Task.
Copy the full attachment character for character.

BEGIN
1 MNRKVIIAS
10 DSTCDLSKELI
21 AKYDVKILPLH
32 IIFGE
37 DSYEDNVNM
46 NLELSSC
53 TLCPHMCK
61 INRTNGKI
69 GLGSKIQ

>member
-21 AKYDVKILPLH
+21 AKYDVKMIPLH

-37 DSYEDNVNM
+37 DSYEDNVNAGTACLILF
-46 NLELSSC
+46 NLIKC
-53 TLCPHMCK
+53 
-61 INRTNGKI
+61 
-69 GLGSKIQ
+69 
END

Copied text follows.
1 MNRKVIIAS
10 DSTCDLSKELI
21 AKYDVKILPLH
32 IIFGE
37 DSYEDNVNM
46 NLELSSC
53 TLCPHMCK
61 INRTNGKI
69 GLGSKIQ

>member
-21 AKYDVKILPLH
+21 AKYDVKMIPLH

-37 DSYEDNVNM
+37 DSYEDNVNAGTACLILF
-46 NLELSSC
+46 NLIKC
-53 TLCPHMCK
+53 
-61 INRTNGKI
+61 
-69 GLGSKIQ
+69 